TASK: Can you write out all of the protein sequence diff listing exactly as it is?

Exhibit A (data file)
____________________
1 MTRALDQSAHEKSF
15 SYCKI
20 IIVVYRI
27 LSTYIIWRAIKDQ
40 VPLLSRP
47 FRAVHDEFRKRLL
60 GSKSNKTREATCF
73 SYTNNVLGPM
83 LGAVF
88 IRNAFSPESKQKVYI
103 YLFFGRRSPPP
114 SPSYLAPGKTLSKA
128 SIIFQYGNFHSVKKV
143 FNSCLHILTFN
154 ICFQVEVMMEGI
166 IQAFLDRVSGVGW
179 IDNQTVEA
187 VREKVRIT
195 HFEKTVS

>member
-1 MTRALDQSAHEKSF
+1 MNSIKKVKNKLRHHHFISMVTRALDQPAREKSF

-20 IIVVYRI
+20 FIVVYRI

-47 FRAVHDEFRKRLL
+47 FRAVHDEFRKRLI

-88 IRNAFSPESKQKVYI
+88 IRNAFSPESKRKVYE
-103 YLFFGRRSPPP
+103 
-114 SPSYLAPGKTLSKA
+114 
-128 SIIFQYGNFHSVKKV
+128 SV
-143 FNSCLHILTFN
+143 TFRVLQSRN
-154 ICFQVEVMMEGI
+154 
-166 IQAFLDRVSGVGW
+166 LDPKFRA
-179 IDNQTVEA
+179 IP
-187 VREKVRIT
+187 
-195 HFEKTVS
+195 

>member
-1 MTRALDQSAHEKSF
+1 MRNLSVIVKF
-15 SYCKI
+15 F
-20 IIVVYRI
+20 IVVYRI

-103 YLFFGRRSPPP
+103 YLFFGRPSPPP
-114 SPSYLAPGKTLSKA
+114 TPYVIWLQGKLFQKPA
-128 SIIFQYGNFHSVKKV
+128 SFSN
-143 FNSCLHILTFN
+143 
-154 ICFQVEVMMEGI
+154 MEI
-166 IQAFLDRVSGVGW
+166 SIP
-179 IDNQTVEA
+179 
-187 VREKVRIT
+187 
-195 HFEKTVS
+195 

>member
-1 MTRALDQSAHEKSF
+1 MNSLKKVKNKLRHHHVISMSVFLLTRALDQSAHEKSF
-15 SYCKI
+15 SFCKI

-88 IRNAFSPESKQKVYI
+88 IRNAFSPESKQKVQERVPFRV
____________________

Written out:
1 MTRALDQSAHEKSF
15 SYCKI
20 IIVVYRI
27 LSTYIIWRAIKDQ
40 VPLLSRP
47 FRAVHDEFRKRLL
60 GSKSNKTREATCF
73 SYTNNVLGPM
83 LGAVF
88 IRNAFSPESKQKVYI
103 YLFFGRRSPPP
114 SPSYLAPGKTLSKA
128 SIIFQYGNFHSVKKV
143 FNSCLHILTFN
154 ICFQVEVMMEGI
166 IQAFLDRVSGVGW
179 IDNQTVEA
187 VREKVRIT
195 HFEKTVS

>member
-1 MTRALDQSAHEKSF
+1 MNSIKKVKNKLRHHHFISMVTRALDQPAREKSF

-20 IIVVYRI
+20 FIVVYRI

-47 FRAVHDEFRKRLL
+47 FRAVHDEFRKRLI

-88 IRNAFSPESKQKVYI
+88 IRNAFSPESKRKVYE
-103 YLFFGRRSPPP
+103 
-114 SPSYLAPGKTLSKA
+114 
-128 SIIFQYGNFHSVKKV
+128 SV
-143 FNSCLHILTFN
+143 TFRVLQSRN
-154 ICFQVEVMMEGI
+154 
-166 IQAFLDRVSGVGW
+166 LDPKFRA
-179 IDNQTVEA
+179 IP
-187 VREKVRIT
+187 
-195 HFEKTVS
+195 

>member
-1 MTRALDQSAHEKSF
+1 MRNLSVIVKF
-15 SYCKI
+15 F
-20 IIVVYRI
+20 IVVYRI

-103 YLFFGRRSPPP
+103 YLFFGRPSPPP
-114 SPSYLAPGKTLSKA
+114 TPYVIWLQGKLFQKPA
-128 SIIFQYGNFHSVKKV
+128 SFSN
-143 FNSCLHILTFN
+143 
-154 ICFQVEVMMEGI
+154 MEI
-166 IQAFLDRVSGVGW
+166 SIP
-179 IDNQTVEA
+179 
-187 VREKVRIT
+187 
-195 HFEKTVS
+195 

>member
-1 MTRALDQSAHEKSF
+1 MNSLKKVKNKLRHHHVISMSVFLLTRALDQSAHEKSF
-15 SYCKI
+15 SFCKI

-88 IRNAFSPESKQKVYI
+88 IRNAFSPESKQKVQERVPFRV